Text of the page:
American Heritage Dictionary of the English Language. Merriam-Webster offers an online visual dictionary visual. Be on the alert for educational sites that offer specialized picture glossaries, such as NASA's online space picture dictionary. These sites can be added to your browser favorites. And, finally, it is important to teach students to notice and strategically use the vocabulary help that is offered on various sites, such as the word wizard that pops up when students are reading Scholastic News Online.

Successful ELs leverage first-language knowledge to develop their English Adesope et al. Online dictionaries often support multiple languages e.

Kids dictionary supports 90 languages , and EL students should be taught to look for this option. Another resource is the language translator. The value of a translator is that it supports learning words as they occur naturally in authentic text and allows students to view bilingual versions of a text side by side so that they can use their first-language knowledge to develop their English vocabulary.

You can paste text into the translator field, select the input and output languages, and view the translation see Babelfish , Google translator , and Bing Translator. You may also download a toolbar extension that translates any webpage automatically. Although these tools are not perfect and may never be, given the nuances involved in translation , they are a good place to start for ELs. In fact, students often find the translator's mistakes both humorous and an entry point for discussing the nuances of word meanings.

Reading widely and deeply is important for vocabulary development and reading comprehension. Class libraries, read-alouds, book clubs, and independent reading time during the school day can increase the amount and variety of student reading. However, it is challenging to find the resources and time required to provide up-to-date material, to be responsive to students' interests, and to accommodate readers at different reading levels.

Teachers can dramatically expand text options for students by including reading on the Internet and other digital texts. A high percentage of students already use the Internet for homework; we can extend their learning and exploration of words in context as they read and view varied text genres on the Internet, or read texts downloaded onto a class computer, an e-book reading device, or a smartphone. Increasing the reading of informational text is especially important for learning in the content areas, and informational content reigns supreme on the Internet.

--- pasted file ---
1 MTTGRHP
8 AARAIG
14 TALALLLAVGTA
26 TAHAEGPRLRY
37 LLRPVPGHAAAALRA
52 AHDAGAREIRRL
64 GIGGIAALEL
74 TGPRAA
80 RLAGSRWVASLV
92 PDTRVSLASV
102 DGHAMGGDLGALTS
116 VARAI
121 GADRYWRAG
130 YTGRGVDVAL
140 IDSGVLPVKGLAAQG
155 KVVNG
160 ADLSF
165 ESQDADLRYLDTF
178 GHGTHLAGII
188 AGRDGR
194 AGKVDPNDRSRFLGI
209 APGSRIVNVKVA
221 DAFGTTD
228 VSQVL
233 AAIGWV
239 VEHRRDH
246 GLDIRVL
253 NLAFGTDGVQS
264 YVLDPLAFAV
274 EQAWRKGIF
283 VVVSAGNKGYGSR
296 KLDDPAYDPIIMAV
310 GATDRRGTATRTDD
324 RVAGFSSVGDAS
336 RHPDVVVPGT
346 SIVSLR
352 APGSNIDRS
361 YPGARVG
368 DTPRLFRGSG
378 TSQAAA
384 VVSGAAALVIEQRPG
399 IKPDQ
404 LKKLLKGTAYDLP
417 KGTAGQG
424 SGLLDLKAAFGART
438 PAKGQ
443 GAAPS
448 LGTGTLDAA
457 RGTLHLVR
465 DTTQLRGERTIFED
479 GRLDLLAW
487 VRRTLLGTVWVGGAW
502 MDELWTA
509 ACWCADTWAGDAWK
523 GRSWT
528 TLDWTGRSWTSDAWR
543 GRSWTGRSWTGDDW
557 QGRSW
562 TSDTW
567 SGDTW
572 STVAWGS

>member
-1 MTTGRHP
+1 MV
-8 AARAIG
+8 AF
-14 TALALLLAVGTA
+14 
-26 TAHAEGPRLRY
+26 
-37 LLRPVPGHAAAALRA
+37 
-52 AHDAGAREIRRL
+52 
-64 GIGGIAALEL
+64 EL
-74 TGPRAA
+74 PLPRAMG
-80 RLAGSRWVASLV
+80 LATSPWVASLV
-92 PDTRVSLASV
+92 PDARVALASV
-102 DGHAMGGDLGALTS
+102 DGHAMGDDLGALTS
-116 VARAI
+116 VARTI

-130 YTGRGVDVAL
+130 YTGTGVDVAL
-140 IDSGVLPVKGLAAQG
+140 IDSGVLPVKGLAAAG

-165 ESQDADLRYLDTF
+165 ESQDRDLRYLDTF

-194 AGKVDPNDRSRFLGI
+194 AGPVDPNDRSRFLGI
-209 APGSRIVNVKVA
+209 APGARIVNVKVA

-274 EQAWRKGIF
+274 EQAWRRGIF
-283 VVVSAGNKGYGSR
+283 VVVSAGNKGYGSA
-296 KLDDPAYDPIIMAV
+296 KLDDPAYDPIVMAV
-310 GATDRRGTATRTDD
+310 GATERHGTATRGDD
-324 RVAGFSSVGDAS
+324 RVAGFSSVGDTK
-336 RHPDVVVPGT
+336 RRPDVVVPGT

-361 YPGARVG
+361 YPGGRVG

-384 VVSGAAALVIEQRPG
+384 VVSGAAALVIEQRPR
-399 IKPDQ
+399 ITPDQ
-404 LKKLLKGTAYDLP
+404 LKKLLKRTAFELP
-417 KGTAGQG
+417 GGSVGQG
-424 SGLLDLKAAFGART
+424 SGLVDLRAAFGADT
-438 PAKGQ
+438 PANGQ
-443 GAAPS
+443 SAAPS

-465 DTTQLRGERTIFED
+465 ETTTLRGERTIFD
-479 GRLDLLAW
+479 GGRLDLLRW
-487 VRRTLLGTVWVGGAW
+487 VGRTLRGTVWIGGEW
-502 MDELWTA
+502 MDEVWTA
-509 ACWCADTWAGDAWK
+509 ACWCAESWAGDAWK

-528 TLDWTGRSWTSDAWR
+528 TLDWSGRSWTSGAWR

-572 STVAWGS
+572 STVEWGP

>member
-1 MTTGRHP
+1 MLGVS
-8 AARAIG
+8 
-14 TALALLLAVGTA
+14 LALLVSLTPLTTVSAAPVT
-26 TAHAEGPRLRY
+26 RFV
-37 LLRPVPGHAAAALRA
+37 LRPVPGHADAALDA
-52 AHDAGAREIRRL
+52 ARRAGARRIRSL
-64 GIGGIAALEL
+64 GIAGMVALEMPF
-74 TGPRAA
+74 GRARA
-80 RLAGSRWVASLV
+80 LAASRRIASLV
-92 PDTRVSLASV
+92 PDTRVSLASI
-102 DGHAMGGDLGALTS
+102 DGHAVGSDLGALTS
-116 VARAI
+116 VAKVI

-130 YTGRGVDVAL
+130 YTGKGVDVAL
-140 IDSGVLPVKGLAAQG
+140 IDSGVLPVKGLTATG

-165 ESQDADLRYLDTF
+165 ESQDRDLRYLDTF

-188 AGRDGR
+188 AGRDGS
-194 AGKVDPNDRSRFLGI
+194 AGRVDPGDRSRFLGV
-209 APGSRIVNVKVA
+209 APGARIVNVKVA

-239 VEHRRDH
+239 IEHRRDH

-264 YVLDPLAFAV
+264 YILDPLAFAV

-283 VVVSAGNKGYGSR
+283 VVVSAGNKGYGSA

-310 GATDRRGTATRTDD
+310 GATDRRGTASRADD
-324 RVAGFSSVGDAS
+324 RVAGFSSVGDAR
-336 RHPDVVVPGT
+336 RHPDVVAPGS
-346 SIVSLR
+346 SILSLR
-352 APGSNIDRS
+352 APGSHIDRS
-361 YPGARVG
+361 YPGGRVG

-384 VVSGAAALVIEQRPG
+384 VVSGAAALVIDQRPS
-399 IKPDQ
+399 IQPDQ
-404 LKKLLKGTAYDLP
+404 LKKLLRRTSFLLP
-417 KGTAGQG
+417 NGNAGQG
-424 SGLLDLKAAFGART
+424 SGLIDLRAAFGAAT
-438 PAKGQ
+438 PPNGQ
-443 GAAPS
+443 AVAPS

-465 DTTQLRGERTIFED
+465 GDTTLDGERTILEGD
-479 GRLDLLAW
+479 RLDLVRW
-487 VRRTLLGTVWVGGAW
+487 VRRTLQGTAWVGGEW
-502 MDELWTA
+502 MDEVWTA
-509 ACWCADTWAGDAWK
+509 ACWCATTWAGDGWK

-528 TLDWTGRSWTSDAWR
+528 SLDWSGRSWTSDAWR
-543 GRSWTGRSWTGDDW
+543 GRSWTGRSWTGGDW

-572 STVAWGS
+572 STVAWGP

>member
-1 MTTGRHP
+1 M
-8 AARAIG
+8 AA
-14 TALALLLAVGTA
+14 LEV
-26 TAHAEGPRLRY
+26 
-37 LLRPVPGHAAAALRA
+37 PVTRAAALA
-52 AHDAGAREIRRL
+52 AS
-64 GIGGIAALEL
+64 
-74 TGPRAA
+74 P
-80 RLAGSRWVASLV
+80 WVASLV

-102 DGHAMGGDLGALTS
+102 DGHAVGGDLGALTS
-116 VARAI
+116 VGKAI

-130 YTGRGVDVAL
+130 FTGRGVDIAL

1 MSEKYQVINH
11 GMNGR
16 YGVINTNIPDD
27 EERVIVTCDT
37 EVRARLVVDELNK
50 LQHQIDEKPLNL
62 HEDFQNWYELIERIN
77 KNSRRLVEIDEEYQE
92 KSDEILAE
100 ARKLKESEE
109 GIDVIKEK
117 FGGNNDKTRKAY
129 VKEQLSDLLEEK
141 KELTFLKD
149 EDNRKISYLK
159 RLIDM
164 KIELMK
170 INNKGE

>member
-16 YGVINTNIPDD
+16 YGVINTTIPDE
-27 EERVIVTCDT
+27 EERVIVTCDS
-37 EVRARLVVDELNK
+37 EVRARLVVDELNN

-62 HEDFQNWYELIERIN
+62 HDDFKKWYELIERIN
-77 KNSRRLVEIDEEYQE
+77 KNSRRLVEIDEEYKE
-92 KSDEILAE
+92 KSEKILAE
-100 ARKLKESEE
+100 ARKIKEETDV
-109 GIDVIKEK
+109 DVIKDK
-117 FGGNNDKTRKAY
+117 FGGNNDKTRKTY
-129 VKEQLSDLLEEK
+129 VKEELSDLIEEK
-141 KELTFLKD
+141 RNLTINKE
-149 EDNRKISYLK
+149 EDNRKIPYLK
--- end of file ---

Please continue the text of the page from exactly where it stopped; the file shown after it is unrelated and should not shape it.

To use current events as one example, the currency of information and use of media to communicate the news is unparalleled. To begin, we recommend bookmarking quality sites that students read on a regular basis. Many educational publishers and organizations provide free online content, including articles and media about current events, some of which are generated by students themselves.

A few of our favorites include the following:. A recent visit to some of our favorite sites included articles about the top stories in the news, a student blog about animal myths featured in the animated film Fantastic Mr.

Fox, and an explanat ion of threesided snowflakes. The texts include graphics, video, and sound, along with written text, providing many ways of engaging with the content. Students can rotate taking on the role of Internet news repor ter, scanning bookmarked sites for interesting news to share with the class or post to a class blog.